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Клиника офтальмологии доктора Шиловой
Лазерная коррекция ReLEx SMILE и не только…

Laser telemetry for vision correction: a complete operation with comments (not for the faint of heart)

Reading time5 min
Original author: Tatiana Shilova
Now I will show what doctors usually never show to patients. More precisely, it shows everything in the form of a beautiful render, from which it does not follow at all that a piece of metal will stick up in your cornea for a couple of minutes. Fortunately, you will not feel this because of the anesthetic premedication, you will not know and do not remember, because the piece of iron will be out of focus.

So, watch the video, and I will show the frames with comments. This is a real operation on a patient in a German clinic, the recording was made on a device like the “black box” of the VisuMAX device. In this case, the patient has agreed to use the recording for training purposes, usually access to such records is strictly limited.

First, briefly repeat the last post about why you need to cut just such a lens inside the eye, and then get it:

Very briefly, the operations of past generations formed just such an unpleasant “lid” that kept on one flap during healing. The “cover” of the flap is removed, the lens is evaporated, the “cover” is put back.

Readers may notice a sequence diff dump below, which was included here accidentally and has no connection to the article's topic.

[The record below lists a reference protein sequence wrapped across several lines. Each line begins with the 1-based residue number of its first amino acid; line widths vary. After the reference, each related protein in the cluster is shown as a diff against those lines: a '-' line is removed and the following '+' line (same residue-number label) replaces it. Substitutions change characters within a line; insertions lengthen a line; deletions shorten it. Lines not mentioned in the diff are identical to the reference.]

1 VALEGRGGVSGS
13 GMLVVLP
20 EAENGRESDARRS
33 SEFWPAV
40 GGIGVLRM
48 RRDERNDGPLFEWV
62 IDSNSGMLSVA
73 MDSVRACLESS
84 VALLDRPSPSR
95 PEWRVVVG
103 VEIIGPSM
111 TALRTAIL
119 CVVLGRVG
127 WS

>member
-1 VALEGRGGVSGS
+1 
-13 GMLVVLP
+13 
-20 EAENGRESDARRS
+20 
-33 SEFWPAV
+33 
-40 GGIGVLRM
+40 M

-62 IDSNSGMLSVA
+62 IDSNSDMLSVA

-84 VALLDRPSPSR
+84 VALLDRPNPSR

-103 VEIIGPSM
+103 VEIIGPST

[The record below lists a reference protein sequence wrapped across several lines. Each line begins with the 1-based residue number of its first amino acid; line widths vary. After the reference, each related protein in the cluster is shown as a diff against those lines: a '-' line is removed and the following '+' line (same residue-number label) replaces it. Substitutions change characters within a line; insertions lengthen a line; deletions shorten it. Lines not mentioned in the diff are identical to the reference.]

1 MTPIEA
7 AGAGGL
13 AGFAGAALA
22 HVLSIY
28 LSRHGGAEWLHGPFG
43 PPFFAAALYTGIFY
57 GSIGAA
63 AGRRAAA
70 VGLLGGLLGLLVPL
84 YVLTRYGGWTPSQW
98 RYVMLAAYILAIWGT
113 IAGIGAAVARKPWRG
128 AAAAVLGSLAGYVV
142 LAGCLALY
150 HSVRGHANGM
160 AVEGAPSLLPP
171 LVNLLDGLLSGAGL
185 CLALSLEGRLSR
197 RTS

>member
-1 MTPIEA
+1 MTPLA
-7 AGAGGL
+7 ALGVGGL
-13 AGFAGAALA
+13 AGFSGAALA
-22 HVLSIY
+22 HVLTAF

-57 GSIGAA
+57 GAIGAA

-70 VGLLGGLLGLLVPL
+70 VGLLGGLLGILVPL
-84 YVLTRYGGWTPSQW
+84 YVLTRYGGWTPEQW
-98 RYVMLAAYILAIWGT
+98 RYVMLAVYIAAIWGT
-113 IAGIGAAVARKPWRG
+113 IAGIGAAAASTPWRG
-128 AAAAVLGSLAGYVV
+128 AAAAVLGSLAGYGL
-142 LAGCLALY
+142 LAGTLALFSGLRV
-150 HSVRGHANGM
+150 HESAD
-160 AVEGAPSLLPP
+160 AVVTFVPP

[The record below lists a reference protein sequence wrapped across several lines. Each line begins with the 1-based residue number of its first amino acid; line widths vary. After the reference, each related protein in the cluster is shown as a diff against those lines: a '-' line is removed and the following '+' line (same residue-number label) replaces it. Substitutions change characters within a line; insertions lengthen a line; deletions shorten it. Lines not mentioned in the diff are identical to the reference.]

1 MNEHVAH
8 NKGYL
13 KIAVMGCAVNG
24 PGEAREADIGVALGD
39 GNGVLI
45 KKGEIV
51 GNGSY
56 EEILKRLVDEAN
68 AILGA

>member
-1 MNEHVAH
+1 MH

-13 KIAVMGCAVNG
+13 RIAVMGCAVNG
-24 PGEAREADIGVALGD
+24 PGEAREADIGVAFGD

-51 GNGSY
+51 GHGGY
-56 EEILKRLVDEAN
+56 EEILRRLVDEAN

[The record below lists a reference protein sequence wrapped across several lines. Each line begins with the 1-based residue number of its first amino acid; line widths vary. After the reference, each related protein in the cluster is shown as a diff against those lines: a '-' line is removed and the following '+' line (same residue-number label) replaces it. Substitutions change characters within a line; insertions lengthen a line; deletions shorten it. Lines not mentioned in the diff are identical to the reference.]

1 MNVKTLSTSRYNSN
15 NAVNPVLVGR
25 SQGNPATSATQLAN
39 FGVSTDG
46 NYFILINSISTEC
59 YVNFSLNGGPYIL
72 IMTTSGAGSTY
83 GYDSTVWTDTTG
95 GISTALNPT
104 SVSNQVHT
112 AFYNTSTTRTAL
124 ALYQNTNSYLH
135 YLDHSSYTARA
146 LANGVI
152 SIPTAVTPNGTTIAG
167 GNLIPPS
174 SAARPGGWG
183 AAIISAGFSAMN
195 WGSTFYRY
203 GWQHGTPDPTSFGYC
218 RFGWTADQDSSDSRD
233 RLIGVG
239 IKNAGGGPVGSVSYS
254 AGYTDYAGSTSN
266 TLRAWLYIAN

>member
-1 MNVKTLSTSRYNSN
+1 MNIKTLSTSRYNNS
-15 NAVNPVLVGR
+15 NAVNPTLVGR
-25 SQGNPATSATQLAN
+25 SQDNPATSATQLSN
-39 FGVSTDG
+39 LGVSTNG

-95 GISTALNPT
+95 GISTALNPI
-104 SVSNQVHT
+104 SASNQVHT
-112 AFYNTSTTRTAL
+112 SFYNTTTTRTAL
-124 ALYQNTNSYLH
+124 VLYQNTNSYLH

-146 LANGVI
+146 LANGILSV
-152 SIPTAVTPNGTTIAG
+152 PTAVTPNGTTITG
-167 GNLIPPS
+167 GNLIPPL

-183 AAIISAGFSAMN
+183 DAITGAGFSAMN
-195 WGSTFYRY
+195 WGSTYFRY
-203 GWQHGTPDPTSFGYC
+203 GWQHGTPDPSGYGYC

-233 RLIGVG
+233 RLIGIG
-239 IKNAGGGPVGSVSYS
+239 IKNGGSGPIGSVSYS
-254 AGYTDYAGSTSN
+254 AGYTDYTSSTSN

The invasiveness is high, the “lid” never takes root completely (with injuries and physical exertion it sometimes comes off with extremely unpleasant consequences), a lot of heat is used in the incisions that penetrates into the eye tissues, the Bowman's membrane is severely damaged both by cutting and by thermal fronts.

The idea of ​​the next generation is to cut the lens right inside the cornea, and then get it through a thin incision without this “cap”. The effect is possible because lasers allow focusing inside the tissue, not on its surface. That is, you can make a cut here according to this scheme:

Now we are watching the render operation:

First, the bottom surface of the lens inside the cornea, then the top, then a small incision on the side — and remove the lens with tweezers.

This is what any clinic will show you so that you do not get scared. The real operation looks like this (now telemetry):

First, the patient is asked to look at the flashing green light. The lamp does not just burn, but flashes, so that a person catches it in focus quite often. The eye makes an incredible amount of micro movements, saccades per second, but this is the pace that allows the surgeon to produce a proper eye grip later.

Here you can see the tampon in the defocus (in the video it moves on the left side of the eye) — this surgeon once again wipes the surface to insure against the microbunches of fat floating on it. The second purpose of this touch is to check how the premedication went. The patient must answer if he senses something. He should not feel anything, his nerves are already disconnected with tetracaine.